(Kitco News) — The U.S. state of Colorado has just become the first state to accept crypto for tax payments. Colorado Governor Jared Polis announced the new development at the Denver Startup Week on Monday.
According to the Colorado Department of Revenue’s (CDR) website, “cryptocurrency” is now listed as a form of payment, with crypto transactions facilitated through the “PayPal Cryptocurrencies Hub.”
Based on the rules outlined by the CDR, cryptocurrency payments will only be available on PayPal personal accounts, and users are required to have the full value of an invoice held in a single cryptocurrency in their PayPal crypto hub account.
Business accounts are not permitted to make cryptocurrency payments at this time. The fee to use the service is $1.00 plus 1.83% of the payment amount. Additional fees, such as PayPal purchase fees or miner/gas fees may also apply.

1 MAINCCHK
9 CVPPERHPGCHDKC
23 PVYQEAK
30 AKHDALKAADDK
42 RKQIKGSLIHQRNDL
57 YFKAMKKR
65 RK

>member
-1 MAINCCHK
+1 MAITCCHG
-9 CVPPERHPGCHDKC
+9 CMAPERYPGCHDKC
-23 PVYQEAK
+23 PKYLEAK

This development from Polis is not surprising as the governor, who was elected in 2019, is a long-time crypto advocate and one of the co-founders of the Congressional Blockchain Caucus in 2016.
As an interesting side note, Governor Polis accepts campaign contributions in the form of crypto and is currently fundraising for his reelection campaign by selling nonfungible tokens (NFTS) for $52.80 each. As of Monday, 175 of the NFTs have been sold since June.
Earlier in 2022, Polis expressed his intentions to push for crypto tax payments in the state, which has now become a reality.
“As a state, we’re on the forefront of digital innovation, whether it’s applying blockchain and shared-ledger technology as a new model for funding, or whether it’s simply being consumer-friendly and making sure that we allow for the kind of innovation that will disrupt legacy business practices and government practices to make them more efficient,” Polis said during an event this week, according to the Denver Business Journal.
Following this new integration, Colorado citizens can use cryptocurrency to pay individual income tax, business income tax, sales and use tax, withholding tax, severance tax and excise fuel tax.
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